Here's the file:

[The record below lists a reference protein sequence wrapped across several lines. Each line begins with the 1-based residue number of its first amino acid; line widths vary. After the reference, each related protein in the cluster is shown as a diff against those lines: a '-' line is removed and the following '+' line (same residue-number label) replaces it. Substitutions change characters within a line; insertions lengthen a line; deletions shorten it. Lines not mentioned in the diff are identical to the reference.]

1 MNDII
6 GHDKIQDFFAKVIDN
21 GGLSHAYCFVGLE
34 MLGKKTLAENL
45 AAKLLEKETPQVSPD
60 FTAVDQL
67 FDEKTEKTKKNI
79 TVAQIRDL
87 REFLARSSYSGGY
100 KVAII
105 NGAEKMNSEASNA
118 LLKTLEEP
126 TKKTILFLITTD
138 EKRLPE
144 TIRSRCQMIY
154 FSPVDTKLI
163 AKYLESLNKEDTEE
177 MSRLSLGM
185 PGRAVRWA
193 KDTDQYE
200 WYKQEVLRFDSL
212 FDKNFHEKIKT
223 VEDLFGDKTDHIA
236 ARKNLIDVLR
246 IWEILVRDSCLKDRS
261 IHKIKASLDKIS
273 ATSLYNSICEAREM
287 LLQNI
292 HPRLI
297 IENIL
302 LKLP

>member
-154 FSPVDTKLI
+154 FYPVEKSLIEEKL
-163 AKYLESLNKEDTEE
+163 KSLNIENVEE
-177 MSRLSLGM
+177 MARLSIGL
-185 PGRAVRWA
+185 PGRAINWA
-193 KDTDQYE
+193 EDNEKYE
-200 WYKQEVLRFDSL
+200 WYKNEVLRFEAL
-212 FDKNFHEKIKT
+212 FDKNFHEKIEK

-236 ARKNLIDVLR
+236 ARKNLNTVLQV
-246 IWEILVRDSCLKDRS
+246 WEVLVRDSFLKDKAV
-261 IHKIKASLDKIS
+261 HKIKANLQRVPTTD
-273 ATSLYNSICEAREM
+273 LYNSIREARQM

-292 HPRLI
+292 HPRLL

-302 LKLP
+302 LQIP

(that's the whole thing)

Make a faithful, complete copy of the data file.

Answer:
[The record below lists a reference protein sequence wrapped across several lines. Each line begins with the 1-based residue number of its first amino acid; line widths vary. After the reference, each related protein in the cluster is shown as a diff against those lines: a '-' line is removed and the following '+' line (same residue-number label) replaces it. Substitutions change characters within a line; insertions lengthen a line; deletions shorten it. Lines not mentioned in the diff are identical to the reference.]

1 MNDII
6 GHDKIQDFFAKVIDN
21 GGLSHAYCFVGLE
34 MLGKKTLAENL
45 AAKLLEKETPQVSPD
60 FTAVDQL
67 FDEKTEKTKKNI
79 TVAQIRDL
87 REFLARSSYSGGY
100 KVAII
105 NGAEKMNSEASNA
118 LLKTLEEP
126 TKKTILFLITTD
138 EKRLPE
144 TIRSRCQMIY
154 FSPVDTKLI
163 AKYLESLNKEDTEE
177 MSRLSLGM
185 PGRAVRWA
193 KDTDQYE
200 WYKQEVLRFDSL
212 FDKNFHEKIKT
223 VEDLFGDKTDHIA
236 ARKNLIDVLR
246 IWEILVRDSCLKDRS
261 IHKIKASLDKIS
273 ATSLYNSICEAREM
287 LLQNI
292 HPRLI
297 IENIL
302 LKLP

>member
-154 FSPVDTKLI
+154 FYPVEKSLIEEKL
-163 AKYLESLNKEDTEE
+163 KSLNIENVEE
-177 MSRLSLGM
+177 MARLSIGL
-185 PGRAVRWA
+185 PGRAINWA
-193 KDTDQYE
+193 EDNEKYE
-200 WYKQEVLRFDSL
+200 WYKNEVLRFEAL
-212 FDKNFHEKIKT
+212 FDKNFHEKIEK

-236 ARKNLIDVLR
+236 ARKNLNTVLQV
-246 IWEILVRDSCLKDRS
+246 WEVLVRDSFLKDKAV
-261 IHKIKASLDKIS
+261 HKIKANLQRVPTTD
-273 ATSLYNSICEAREM
+273 LYNSIREARQM

-292 HPRLI
+292 HPRLL

-302 LKLP
+302 LQIP